What common human feeling is Macbeth expressing when he says, "My thought.../Shakes so my single state of man that function/Is smother'd in surmise, and nothing is/But what is not"? How does the...
What common human feeling is Macbeth expressing when he says, "My thought.../Shakes so my single state of man that function/Is smother'd in surmise, and nothing is/But what is not"? How does the quote relate to the "fair is foul" theme in Macbeth?
In this passage, Macbeth is expressing stunned uncertainty. He has just heard the prophecies of the Weird Sisters, followed by Ross's news that Macbeth has been promoted to Thane of Cawdor. Immediately afterward, Macbeth has an aside in which he ponders the nature of the news he has been given, both by the witches and Ross. The news initially came from the witches, which should make it an evil omen, yet it is good news. Further, they also told him he would be king, which sounds great, but the beloved Duncan, the man who just promoted Macbeth, is currently king. For Macbeth to be king, Duncan would have to die. Because of the binary nature of the messages and outcomes, Macbeth doesn't know how to feel. In addition, his ambition has already caused him to begin to think about what would need to be done in order for him to become king, which in turn causes him to question his own nature, as is demonstrated by the quote that you asked about:
My thought, whose murder yet is but fantastical,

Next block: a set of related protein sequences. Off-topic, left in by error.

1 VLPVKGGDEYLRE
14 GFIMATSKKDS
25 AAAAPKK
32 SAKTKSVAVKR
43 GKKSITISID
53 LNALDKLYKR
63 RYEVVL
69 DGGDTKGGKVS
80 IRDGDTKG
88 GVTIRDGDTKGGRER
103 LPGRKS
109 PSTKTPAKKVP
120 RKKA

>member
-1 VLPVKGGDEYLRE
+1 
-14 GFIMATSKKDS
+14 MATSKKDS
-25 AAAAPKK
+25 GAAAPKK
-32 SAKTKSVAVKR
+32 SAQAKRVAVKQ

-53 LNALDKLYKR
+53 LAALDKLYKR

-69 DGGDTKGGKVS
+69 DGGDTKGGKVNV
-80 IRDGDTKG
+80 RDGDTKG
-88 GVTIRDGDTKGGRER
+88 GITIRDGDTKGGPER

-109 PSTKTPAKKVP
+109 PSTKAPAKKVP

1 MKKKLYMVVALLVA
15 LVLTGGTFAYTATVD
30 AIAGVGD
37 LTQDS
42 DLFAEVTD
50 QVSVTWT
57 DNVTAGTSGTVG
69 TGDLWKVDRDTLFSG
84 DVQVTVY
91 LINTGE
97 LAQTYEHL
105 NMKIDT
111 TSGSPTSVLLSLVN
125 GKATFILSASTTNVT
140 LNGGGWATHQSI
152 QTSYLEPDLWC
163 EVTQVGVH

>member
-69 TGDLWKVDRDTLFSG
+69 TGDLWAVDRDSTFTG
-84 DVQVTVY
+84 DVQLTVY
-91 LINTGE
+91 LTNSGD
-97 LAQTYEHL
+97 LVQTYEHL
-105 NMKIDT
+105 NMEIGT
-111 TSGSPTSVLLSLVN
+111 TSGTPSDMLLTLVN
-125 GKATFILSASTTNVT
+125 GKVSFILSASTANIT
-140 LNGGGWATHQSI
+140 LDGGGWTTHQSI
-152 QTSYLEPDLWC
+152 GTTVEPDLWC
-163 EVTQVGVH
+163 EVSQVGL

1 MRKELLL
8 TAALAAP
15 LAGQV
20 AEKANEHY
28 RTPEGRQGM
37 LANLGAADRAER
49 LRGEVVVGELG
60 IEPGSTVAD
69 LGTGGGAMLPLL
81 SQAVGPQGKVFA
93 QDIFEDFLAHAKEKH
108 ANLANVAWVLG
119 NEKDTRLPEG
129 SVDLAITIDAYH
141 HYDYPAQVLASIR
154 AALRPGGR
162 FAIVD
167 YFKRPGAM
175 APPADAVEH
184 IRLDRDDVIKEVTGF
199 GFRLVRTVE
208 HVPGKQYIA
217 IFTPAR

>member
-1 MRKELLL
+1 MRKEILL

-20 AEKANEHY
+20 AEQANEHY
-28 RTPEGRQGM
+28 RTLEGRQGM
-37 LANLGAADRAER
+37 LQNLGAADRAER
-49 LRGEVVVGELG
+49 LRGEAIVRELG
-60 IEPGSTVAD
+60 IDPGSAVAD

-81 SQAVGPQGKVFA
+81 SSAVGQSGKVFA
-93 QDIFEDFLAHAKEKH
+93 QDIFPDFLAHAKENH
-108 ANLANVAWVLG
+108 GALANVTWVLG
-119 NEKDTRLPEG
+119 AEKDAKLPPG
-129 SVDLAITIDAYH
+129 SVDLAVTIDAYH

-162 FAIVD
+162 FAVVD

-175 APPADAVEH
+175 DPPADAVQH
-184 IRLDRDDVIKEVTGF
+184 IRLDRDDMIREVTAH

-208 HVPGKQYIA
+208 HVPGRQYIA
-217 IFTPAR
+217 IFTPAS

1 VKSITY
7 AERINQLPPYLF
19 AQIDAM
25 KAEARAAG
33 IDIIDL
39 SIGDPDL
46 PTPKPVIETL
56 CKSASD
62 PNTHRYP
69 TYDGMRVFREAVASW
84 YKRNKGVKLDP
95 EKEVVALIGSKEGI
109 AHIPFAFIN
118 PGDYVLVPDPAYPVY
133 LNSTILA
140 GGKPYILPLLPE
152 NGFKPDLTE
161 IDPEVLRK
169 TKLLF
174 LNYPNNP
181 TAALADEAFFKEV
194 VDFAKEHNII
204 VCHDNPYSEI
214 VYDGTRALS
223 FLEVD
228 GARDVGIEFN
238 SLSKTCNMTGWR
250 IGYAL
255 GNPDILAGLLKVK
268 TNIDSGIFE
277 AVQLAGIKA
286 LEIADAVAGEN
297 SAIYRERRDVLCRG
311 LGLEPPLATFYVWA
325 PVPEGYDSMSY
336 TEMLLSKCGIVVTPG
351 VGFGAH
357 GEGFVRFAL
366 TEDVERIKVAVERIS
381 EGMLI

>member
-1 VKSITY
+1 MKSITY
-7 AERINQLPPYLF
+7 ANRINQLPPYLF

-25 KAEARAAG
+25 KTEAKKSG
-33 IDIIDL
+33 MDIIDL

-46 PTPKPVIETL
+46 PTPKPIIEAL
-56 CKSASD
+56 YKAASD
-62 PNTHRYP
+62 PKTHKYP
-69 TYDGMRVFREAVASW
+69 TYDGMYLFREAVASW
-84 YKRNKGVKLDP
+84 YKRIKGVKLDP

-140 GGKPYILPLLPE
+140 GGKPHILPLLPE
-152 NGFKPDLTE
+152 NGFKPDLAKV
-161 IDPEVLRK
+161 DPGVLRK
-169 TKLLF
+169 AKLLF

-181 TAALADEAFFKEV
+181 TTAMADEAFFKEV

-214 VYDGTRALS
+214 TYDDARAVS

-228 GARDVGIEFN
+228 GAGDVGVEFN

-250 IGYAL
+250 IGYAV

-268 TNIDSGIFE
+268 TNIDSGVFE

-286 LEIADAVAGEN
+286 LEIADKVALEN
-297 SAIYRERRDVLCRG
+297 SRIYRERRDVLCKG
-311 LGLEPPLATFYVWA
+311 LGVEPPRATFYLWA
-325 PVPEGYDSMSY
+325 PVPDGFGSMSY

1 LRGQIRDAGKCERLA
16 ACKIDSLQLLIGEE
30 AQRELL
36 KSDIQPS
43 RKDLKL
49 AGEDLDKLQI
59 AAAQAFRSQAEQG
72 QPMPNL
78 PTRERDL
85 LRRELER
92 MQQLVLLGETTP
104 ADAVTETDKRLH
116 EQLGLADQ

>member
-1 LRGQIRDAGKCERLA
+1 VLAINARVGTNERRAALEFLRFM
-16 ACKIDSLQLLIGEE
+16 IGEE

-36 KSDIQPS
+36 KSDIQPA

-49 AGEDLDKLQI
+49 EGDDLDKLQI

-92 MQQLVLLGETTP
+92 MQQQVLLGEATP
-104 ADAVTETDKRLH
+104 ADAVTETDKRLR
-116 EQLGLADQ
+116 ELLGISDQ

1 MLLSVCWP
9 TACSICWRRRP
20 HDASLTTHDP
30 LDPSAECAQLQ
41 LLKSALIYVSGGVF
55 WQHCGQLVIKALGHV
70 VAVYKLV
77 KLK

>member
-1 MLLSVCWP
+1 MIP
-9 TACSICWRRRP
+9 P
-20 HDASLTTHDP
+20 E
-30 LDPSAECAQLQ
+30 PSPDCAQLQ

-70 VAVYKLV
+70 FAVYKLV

Shakes so my single state of man
That function is smothered in surmise,
And nothing is but what is not. (1.3, 142-145)
Here Macbeth begins to think about the possibility of regicide, yet even the simple idea of it shakes him to his core. His "function," or ability to act on the idea of murder, is hindered by all the thoughts of what could happen if he were to act. He reaches the point of declaring that the only thing that "is," meaning "is relevant," is that which does not exist. His ambition is causing him to covet the kingship, but his conscience is getting in the way of committing the act that will ensure it. This uncertainty is the very same aspect of Macbeth's character that Lady Macbeth fears, and why she prays to be "unsexed" so that she may act more directly and definitely than Macbeth is able to.
Macbeth is expressing fear and doubt, which are very human emotions, and is aware of the contradictions in the initial prophecies.
Macbeth comments that the involvement of the witches cannot be good and cannot be bad. This demonstrates doubt and confusion on his part, because he is not sure what is happening and how to feel about it.
This supernatural soliciting
Cannot be ill, cannot be good. If ill,
Why hath it given me earnest of success,
Commencing in a truth? (Act 1, Scene 3)
This demonstrates the very human reaction Macbeth has to the witches’ prophecies. He is not sure what to think, but he is concerned. At the same time, he is pleased to have the opportunity to be king, and not too apt to question it.
This demonstrates that at this early point Macbeth is still very human, and still has typical concerns and confusion.